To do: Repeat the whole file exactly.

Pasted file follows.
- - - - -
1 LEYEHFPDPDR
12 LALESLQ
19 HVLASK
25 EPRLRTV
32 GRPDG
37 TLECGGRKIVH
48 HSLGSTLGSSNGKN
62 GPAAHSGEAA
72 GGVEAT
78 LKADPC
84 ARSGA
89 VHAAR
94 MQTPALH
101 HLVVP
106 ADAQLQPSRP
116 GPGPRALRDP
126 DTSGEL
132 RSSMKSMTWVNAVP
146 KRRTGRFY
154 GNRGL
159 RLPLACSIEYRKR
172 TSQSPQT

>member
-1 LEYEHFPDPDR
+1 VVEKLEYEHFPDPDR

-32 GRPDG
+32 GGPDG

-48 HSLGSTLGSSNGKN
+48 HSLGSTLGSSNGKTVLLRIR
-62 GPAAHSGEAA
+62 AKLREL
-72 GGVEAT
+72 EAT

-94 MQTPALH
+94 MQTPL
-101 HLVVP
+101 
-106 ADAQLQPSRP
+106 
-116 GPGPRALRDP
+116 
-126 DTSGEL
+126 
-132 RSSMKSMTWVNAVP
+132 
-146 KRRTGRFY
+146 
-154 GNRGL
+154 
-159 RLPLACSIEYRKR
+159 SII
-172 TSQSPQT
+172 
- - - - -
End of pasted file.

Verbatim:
1 LEYEHFPDPDR
12 LALESLQ
19 HVLASK
25 EPRLRTV
32 GRPDG
37 TLECGGRKIVH
48 HSLGSTLGSSNGKN
62 GPAAHSGEAA
72 GGVEAT
78 LKADPC
84 ARSGA
89 VHAAR
94 MQTPALH
101 HLVVP
106 ADAQLQPSRP
116 GPGPRALRDP
126 DTSGEL
132 RSSMKSMTWVNAVP
146 KRRTGRFY
154 GNRGL
159 RLPLACSIEYRKR
172 TSQSPQT

>member
-1 LEYEHFPDPDR
+1 VVEKLEYEHFPDPDR

-32 GRPDG
+32 GGPDG

-48 HSLGSTLGSSNGKN
+48 HSLGSTLGSSNGKTVLLRIR
-62 GPAAHSGEAA
+62 AKLREL
-72 GGVEAT
+72 EAT

-94 MQTPALH
+94 MQTPL
-101 HLVVP
+101 
-106 ADAQLQPSRP
+106 
-116 GPGPRALRDP
+116 
-126 DTSGEL
+126 
-132 RSSMKSMTWVNAVP
+132 
-146 KRRTGRFY
+146 
-154 GNRGL
+154 
-159 RLPLACSIEYRKR
+159 SII
-172 TSQSPQT
+172 